When I was a fresh-faced 16 year old (actually, I don’t think I’ve been “fresh-faced” since I was a toddler), I started a Saturday job at Waitrose. It was the first job I’d ever had, but it wasn’t surprising that I would start off my career by working at Waitrose; the number of my relatives who worked there was bizarre – my mum, two of my aunts, one of my uncles, and four of my cousins. Perhaps I’ll see if my son wants to work there when he is sixteen, just to get another generation involved. I’ve just suggested that to him (he’s 10), and he’s looked at me like I’ve grown a second head.
The interview process wasn’t overly hard, I seem to recall. I met the checkout manager – I’m not quite sure why it was decided that I should work on the tills, but perhaps they saw me trying to carry fragile things when I used to come in shopping with my dad and didn’t want to risk me destroying half the stock – and then I started the following weekend.
I collected my uniform (a scratchy one-piece brown jacket that went down to my knees), my mum bought me some shirts and ties, then I was off. Working on the checkouts was comparatively easy; the customers all came to you, and this was in the days before self-service tills, so we didn’t have to run around as disgruntled customers waited for help with the “unexpected item in the bagging area” (I should know, I’ve been one of those disgruntled customers on many an occasion – mostly in ASDA, where they need to sort out their customer service before I lose my temper and rip the machinery out of its socket).
Waitrose has always prided itself on the quality of its customer service, and that was drummed into us from day one. Once, a lady complained about me because I sneezed (into a tissue, I might add), carefully sanitised my hands, and carried on scanning her shopping. She was more annoyed, it seemed, that the sanitiser might leave a slight whiff of alcohol on her carrots, but that’s by the by. It’s odd that I can remember her annoyance and frustration twenty years later; more odd, perhaps, that she waited until she arrived home, called up the shop, and expected the manager to fire me over it. My boss just sighed, mentioned it to me, then we carried on as if nothing had happened.
I liked my manager; she knew what she was doing and never took any nonsense. Being plain-spoken is a positive thing when combined with empathy, and – from what I can remember through the mists of time – she had both in spades. She didn’t mess about, but she also didn’t mess you about; that was my first experience of ever being managed by someone other than a teacher,, and that first experience was really important. If your first ever manager sets a good example, then you know what to expect in future jobs – especially if you have a bad manager, and boy have I had a few of them.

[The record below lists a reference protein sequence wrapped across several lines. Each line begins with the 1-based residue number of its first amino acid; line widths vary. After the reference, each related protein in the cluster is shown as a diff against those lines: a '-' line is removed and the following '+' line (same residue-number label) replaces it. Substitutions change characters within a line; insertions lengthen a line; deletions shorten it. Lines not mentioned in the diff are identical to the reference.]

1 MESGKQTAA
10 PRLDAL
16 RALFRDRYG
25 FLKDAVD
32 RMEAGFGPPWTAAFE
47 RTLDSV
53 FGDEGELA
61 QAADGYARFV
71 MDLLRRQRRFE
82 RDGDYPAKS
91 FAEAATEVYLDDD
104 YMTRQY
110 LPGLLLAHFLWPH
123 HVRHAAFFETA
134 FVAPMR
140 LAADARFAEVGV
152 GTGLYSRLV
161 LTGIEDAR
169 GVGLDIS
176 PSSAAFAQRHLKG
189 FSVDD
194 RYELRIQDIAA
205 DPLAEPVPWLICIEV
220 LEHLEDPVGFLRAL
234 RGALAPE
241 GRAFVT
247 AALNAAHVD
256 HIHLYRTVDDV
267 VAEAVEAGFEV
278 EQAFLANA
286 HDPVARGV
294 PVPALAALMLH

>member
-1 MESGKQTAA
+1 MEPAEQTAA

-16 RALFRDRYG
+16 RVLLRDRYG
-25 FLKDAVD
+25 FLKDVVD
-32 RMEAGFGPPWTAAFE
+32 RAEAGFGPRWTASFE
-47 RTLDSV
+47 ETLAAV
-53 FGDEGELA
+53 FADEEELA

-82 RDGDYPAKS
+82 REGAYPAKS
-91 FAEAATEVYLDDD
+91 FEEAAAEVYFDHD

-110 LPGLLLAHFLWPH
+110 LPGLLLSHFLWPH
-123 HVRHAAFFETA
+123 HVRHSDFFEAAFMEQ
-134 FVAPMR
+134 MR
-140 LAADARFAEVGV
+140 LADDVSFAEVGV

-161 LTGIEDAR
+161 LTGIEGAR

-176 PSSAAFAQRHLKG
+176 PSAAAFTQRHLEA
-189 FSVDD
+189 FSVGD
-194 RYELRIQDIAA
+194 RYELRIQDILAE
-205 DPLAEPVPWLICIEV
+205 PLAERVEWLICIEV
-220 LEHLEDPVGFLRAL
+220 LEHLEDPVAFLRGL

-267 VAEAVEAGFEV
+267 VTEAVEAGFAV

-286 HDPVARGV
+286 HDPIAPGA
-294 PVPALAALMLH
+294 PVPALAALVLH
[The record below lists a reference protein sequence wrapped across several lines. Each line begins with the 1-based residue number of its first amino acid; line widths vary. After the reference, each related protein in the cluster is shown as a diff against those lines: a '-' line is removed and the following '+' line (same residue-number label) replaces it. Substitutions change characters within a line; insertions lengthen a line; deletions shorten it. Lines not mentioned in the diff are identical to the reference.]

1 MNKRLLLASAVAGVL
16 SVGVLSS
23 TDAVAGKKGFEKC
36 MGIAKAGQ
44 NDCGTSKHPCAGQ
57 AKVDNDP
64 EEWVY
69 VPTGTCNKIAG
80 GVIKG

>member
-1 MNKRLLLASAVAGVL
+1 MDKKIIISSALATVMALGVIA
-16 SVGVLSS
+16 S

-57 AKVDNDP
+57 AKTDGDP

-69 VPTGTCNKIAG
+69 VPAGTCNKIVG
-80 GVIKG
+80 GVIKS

I earned £2.96 per hour for working on the checkouts; this was before a minimum wage was introduced, and I thought I was rich. I’d work ten hours every Saturday, and I was flush with money at 1997 prices. When I started working occasional Sundays as well and got double time, I was practically a millionaire, or so I thought. When the minimum wage was introduced and my salary went up to £3.16, I was quids in.
These days, my weekends are precious; I get to spend them with my son, and I would only work on a weekend if I absolutely had to. But during my teenage years, I didn’t give it a second thought. It was just normal, going to school Monday to Friday and then working at the weekend. Interesting how our perspectives change.
I never had any ambitions to work in retail for my entire career, although I worked with full-time staff who did. I respect people who work in this field, with the shifts and hours being what they are. Now we see their worth – at least I hope we do – due to the 2020 pandemic; why are we so surprised that it’s an essential service?
But one area I was intrigued to at least try working in was the alcohol department. Not, I hasten to add, because I had any particular desire to drink the store dry, but because it gave me a bit more freedom than sitting behind a till – and after two years, I was getting a little bored, it must be said. I hadn’t realised how much I would eventually crave some movement; the times when there weren’t any customers, or when the queues snaked throughout the store (Christmas in particular), dragged and were exhausting. I wanted a bit of variety, and I had precisely that opportunity during my last three months (after I turned 18) – the laws being very strict about what I could and couldn’t sell.
So I then spent some time working with the booze team, who clearly knew their stuff. Waitrose is seen as a shop where you buy quality goods, and the alcohol department was no different. I can remember one occasion when Waitrose introduced a £100 bottle of champagne, and I exclaimed to my colleagues, “No-one’s going to ever buy that!” They just smiled knowingly and stocked up the shelves. That same day, a lady came in and asked to buy five of the bottles, paying me in £50 notes. I was rather struck dumb, and was again when she came in again the following week – one of my last days in the shop – and bought another five.
Having a Saturday job was rather fun; it introduced me to the world of work, earning money, and how people should act in the workplace. Waitrose had a lot of Saturday staff, so there were a lot of teenagers all of a similar age, and it was nice to be on a level playing field with them. I had been an introverted, nerdy child at school, and still was as I studied for my A-Levels, so it was nice to meet new people – I wasn’t going to meet people any other way.
My Saturday job was a lot of fun, overall, and taught me the essentials of work; I still had no idea what I wanted to do with my life, job-wise, but at least I knew I could hack it in the workplace.